As an Android game developer, what should I keep in mind while developing my game if I ever wanted to cross-platform the game to the iPhone? Any strategies, tips, etc. on porting to both of these mobile platforms?

  • \$\begingroup\$ What language is most of your code written in? Java? C/C++? \$\endgroup\$ Commented Jul 20, 2010 at 0:34
  • \$\begingroup\$ Android (and my app) is written in Java. iPhone is Objective C \$\endgroup\$ Commented Jul 20, 2010 at 12:33

4 Answers 4


Write it in C/C++ -- this is the biggest thing you can do. Both platforms support C and C++, though in different ways. On Android, you'll be using the NDK. On the iPhone, it can be compiled along with the Objective-C code.

You'll need to invest some time building the scaffolding around your C/C++ code for each platform. You should be able to be fairly generic in this area, since it's really just connecting up the OS specific functionality into your game code. Don't skimp in this area unless you're only planning to do one cross-platform project or that you don't mind re-inventing the wheel for every project you do.

Use OpenGL ES -- both platforms have OpenGL ES support. Take advantage of it. This will minimize the amount of code that you need to re-write. You will still have some differences on each platform, but overall most of your code will work on both.

Avoid platform/language specific APIs -- this should go without saying, but it's easy to be sucked into using the Java collection classes while you are working in Java. Of course, if you followed the first rule above, you won't be doing much in Java. Same goes from the opposite way -- as nice as the Foundation classes are in iOS, if you want to port to another platform, avoid them.

As you can see, there is a lot of things to worry about by going cross-platform. If you are a small indie developer, it may not even be worth your time. You will have to evaluate if you really want to blaze your own trail so that you can target multiple platforms. It may be worth taking advantage of what each platform has to offer in order to have a faster development cycle.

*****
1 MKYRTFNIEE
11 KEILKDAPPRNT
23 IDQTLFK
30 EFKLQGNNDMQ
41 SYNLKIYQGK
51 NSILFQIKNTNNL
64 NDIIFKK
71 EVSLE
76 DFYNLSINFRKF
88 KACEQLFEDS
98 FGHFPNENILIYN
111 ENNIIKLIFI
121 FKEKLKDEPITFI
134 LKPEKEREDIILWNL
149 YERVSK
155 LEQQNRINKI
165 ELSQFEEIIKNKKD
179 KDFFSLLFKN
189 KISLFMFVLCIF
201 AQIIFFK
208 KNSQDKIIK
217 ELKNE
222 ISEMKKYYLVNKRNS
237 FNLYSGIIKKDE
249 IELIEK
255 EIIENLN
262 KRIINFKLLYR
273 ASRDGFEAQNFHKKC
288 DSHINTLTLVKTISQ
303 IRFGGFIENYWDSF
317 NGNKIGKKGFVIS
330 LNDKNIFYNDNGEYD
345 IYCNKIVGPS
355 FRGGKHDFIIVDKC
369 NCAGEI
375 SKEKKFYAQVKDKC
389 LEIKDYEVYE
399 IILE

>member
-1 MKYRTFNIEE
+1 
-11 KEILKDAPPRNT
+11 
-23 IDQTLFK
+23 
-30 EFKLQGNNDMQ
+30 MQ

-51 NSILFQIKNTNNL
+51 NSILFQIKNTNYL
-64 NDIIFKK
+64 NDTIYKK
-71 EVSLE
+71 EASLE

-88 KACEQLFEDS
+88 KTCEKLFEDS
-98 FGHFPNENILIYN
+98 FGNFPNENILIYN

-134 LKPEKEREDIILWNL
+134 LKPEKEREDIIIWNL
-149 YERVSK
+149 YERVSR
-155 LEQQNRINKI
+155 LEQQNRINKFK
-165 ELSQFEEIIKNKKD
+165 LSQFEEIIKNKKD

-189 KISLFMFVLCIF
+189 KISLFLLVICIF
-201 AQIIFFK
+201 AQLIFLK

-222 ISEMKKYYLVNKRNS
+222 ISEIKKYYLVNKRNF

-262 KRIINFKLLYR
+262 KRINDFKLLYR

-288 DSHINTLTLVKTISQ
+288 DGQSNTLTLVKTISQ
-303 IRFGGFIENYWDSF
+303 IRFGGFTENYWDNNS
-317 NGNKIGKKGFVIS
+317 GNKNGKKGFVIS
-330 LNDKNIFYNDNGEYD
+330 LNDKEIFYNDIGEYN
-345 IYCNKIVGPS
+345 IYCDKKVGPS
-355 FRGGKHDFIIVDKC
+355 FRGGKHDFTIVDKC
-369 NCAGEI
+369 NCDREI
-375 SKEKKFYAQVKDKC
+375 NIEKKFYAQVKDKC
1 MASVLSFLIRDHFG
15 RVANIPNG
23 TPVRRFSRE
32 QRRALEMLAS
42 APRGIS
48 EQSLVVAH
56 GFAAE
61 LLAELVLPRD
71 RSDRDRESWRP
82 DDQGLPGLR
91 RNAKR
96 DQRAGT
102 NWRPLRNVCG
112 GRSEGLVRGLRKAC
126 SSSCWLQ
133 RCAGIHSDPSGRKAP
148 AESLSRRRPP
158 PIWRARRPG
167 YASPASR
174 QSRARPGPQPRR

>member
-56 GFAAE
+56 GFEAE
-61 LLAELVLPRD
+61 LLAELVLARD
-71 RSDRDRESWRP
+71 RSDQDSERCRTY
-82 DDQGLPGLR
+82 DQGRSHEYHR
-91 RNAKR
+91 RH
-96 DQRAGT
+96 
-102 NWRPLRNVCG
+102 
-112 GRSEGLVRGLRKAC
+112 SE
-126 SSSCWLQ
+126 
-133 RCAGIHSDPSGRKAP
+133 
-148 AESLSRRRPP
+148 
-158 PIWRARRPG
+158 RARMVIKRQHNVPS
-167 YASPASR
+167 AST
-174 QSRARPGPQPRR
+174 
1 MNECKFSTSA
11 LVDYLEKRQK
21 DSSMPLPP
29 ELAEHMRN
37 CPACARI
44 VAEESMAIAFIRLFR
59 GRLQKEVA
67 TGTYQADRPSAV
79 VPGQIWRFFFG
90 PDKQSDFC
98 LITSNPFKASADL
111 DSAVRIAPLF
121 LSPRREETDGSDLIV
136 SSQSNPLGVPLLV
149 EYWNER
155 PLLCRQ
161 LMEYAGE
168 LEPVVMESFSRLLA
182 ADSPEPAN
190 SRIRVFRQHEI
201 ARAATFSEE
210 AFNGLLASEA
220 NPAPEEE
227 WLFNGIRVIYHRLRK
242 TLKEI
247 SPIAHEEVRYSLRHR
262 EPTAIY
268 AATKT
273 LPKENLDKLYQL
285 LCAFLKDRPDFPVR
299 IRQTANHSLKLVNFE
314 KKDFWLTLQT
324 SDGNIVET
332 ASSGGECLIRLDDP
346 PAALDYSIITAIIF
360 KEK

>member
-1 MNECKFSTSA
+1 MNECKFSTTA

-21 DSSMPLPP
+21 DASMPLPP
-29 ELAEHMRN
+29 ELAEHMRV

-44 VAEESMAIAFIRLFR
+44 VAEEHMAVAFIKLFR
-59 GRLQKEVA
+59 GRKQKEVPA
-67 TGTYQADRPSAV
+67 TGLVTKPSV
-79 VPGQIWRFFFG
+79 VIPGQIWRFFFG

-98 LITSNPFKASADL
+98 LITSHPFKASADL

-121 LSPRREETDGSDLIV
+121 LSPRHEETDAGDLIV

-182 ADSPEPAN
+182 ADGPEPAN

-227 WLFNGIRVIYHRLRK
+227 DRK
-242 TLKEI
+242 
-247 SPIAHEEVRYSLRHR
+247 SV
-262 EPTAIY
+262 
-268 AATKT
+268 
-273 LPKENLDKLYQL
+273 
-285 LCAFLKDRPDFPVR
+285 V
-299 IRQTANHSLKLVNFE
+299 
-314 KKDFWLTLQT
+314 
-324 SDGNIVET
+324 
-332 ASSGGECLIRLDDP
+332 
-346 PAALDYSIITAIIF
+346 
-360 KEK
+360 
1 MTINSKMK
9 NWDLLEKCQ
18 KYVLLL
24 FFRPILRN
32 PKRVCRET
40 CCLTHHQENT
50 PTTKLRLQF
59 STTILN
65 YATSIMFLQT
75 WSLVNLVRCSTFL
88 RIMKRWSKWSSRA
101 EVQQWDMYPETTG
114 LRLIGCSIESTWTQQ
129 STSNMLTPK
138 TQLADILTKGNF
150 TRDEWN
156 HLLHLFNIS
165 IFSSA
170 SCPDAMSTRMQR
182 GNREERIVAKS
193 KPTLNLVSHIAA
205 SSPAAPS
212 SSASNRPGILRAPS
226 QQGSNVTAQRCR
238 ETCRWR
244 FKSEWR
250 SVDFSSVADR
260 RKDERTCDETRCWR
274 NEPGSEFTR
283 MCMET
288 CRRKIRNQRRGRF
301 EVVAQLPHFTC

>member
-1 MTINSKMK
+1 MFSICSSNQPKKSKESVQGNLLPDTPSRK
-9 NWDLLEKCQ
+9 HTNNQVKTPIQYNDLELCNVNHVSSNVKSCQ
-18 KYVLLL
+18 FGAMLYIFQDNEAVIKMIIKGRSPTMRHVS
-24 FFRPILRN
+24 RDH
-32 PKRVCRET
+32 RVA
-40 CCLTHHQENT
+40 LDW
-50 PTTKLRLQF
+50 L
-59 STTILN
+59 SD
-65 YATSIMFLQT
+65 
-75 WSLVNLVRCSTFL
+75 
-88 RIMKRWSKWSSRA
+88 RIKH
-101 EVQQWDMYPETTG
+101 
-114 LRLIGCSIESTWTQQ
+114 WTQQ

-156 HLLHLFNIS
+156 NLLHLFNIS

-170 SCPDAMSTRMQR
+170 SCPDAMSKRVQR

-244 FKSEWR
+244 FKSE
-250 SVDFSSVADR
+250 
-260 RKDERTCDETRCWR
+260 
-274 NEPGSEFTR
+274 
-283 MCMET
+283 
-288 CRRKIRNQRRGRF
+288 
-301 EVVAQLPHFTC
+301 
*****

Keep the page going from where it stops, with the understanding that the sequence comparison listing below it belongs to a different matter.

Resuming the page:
Good Luck!

  • 1
    \$\begingroup\$ Could you elaborate on what you mean by scaffolding around the c++ code. If possible could you link a tutorial showing what it would entail as I don't really understand what you are getting at. \$\endgroup\$
    – Skeith
    Commented Apr 5, 2012 at 12:02

That will be a largely painful process going from Java > Objective-C.

Data Driven
Build a game that is largely data driven. I think this speaks for itself, but this direction leads to less work you must completely re-implement.

High and Tight
Keep things very small and modularized. I say this because it will be much easier to port if you can easily take a component and implement just it, test and repeat.

Contract Work
Play your cards right and you might know someone who can take care of this for you. If you're best friends with an iPhone developer you might be able to buy him/her some dr. pepper to help migrate your code over.

Use a Multi-Platform Engine
If you've got a project in motion already then it doesn't make much sense. But if you're about to do a project, that you absolutely know will be ported to other platforms, then it might be worthwhile to take advantage of existing technology to help put your world together. Unity3D will be getting Android support with Unity 3.0.

Conversion /shudder/ Tool
And my least favorite recommendation is that you could use some sort of conversion tool to at least get your models converted from Java > C... But... I don't endorse that.


If you're thinking of porting to the iPhone and your game is still in development, then switch to C++ if you haven't already. It will make your code significantly more portable when the time comes.


Going to add my two cents to this thread - consider writing your game in a cross platform language like many of the others have said here... but consider C#! It's a powerful language that is managed and provides a lot of great features that C++ doesn't that can assist in game development - and a great library known as MonoGame exists for it which is akin to XNA which runs on all sorts of platforms. As of Version 3.0, at the time of this writing, it's possible to write full fledged games and port to all mobile platforms with ease.


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